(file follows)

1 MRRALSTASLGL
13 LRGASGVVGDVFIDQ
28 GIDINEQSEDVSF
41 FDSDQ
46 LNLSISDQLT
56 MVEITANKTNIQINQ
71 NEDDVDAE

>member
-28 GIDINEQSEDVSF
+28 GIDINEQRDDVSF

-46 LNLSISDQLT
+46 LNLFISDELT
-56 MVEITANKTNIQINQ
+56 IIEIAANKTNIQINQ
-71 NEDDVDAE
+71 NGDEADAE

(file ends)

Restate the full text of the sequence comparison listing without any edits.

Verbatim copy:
1 MRRALSTASLGL
13 LRGASGVVGDVFIDQ
28 GIDINEQSEDVSF
41 FDSDQ
46 LNLSISDQLT
56 MVEITANKTNIQINQ
71 NEDDVDAE

>member
-28 GIDINEQSEDVSF
+28 GIDINEQRDDVSF

-46 LNLSISDQLT
+46 LNLFISDELT
-56 MVEITANKTNIQINQ
+56 IIEIAANKTNIQINQ
-71 NEDDVDAE
+71 NGDEADAE